Review: Smokehead Original and High Voltage -

Review: Smokehead Original and High Voltage

If you’re of the opinion that Scotch is a tipple for the refined and genteel, then you haven’t been introduced to Smokehead. The heavy metal-themed brand, which encourages its drinkers to “smoke tradition,” is produced by Ian Macleod Distillers, makers of more polite single malts like Glengoyne, Tamdhu, and Rosebank. But unlike those dignified brands with their age-statements and well-disclosed sources, Smokehead’s origins are something of a mystery clouded in, well, smoke. It’s a heavily-peated single malt of unknown age and maturation from an undisclosed Islay distillery (which at least narrows the options down to nine). And presumably from their marketing, it’s just as enjoyable out of a solo cup as it is from a crystal snifter. Maybe more so.

The Smokehead lineup includes several expressions, but today we’re taking our first look at the standard Smokehead Original, described on the brand’s website as “an assault on the senses” and a cask strength version dubbed High Voltage that presumably boasts an even more violently smoky profile. Rum-, sherry-, and tequila-finished offerings will be explored at a later date, after our tastebuds have had some time to recover.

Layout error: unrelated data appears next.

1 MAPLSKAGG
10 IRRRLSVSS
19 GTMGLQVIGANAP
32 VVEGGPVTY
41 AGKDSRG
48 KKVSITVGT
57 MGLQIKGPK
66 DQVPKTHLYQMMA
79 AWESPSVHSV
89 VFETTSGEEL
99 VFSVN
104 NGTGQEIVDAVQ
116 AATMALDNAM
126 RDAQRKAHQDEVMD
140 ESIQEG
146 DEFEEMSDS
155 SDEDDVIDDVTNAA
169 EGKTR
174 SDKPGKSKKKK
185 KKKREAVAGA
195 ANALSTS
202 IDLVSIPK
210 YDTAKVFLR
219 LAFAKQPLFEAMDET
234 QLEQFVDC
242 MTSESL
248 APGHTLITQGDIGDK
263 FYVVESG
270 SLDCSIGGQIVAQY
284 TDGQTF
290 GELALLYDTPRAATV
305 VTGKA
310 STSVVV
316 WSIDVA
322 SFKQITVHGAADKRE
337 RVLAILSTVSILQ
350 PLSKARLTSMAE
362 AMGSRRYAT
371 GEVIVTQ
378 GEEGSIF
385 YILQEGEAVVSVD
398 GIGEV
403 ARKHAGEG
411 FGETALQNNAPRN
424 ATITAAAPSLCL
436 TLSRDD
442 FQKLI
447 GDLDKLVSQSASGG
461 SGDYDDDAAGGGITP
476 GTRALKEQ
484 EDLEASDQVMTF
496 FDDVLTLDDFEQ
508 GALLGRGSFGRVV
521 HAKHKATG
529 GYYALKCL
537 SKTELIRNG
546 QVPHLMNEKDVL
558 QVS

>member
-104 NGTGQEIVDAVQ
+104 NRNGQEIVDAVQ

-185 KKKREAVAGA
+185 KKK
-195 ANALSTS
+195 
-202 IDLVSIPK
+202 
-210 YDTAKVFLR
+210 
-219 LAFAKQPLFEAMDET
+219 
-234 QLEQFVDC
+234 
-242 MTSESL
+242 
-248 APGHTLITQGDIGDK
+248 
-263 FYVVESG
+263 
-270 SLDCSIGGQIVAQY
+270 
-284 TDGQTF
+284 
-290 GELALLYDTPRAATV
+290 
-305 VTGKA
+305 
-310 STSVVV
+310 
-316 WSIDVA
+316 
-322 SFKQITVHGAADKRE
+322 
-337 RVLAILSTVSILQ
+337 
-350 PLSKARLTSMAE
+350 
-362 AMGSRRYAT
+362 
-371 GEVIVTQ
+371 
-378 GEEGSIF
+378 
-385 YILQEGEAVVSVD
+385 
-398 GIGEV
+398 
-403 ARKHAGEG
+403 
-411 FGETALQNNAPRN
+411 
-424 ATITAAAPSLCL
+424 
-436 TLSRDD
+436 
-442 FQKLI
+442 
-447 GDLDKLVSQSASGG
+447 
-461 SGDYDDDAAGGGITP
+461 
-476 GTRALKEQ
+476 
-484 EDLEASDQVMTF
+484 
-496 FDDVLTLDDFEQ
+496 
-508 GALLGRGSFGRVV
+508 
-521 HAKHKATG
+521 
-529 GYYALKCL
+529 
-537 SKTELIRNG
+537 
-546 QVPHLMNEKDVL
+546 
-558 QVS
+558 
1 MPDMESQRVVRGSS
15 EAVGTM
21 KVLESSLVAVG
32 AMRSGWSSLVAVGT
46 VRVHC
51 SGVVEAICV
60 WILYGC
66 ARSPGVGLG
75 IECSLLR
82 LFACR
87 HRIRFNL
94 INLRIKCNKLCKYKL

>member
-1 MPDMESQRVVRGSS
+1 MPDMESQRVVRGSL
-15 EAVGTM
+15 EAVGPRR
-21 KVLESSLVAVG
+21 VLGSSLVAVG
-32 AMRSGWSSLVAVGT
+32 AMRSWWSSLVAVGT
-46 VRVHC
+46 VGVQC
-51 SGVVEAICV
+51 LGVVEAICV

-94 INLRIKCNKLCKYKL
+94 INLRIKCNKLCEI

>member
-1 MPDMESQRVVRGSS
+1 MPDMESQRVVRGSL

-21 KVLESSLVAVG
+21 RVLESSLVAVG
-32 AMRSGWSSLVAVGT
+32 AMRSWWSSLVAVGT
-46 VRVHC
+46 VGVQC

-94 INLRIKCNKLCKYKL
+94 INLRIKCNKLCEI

Smokehead Original – My senses don’t exactly feel assaulted, which I suppose is a good thing. But this is definitely a bold, smoke-filled whiskey. The nose is packed with creosote, tar, and meaty notes that aren’t quite barbecue – the smoke seems too dry and sour – but it’s definitely well-charred. That said, there is a briny sweetness underneath it all which helps to tame some of the more acrid elements. On the palate, this whiskey is quite approachable, again despite the foreboding marketing. More tarry smoke dominates with secondary notes of treacle and burnt toast. Again, there is some sweetness to tame all of that wet campfire, but it doesn’t offer much in the way of complexity. The finish is a bit muddy with fading notes of ash and black licorice. Self-professed peatheads will probably still find this one wanting, but as a smoky mixer, it does just fine. 86 proof. B / $60

Smokehead High Voltage – While it certainly makes for a bigger and bolder aroma, the higher octane has, somewhat surprisingly, also given this one a better balance, adding heft to the sweeter maritime notes and seemingly reining in the punchy smoke and dusty ash. Notes of Band-Aid and citrus marmalade on toast give this one a modest complexity. The palate is similarly elevated with an almost molasses sweetness to pair with more elegant mesquite fire and cigar smoke. A measured, red pepper warmth sets in from the outset and never really lets up, adding a complementary heat to the smoky fire. The finish is much more memorable than its tamer sibling, thick with salted toffee, pickle brine, brown butter, and matchheads. Peatheads will find a lot more to appreciate here, and it probably makes for a better mixer, too. 116 proof. A- / $80 [BUY IT NOW FROM TOTAL WINE]

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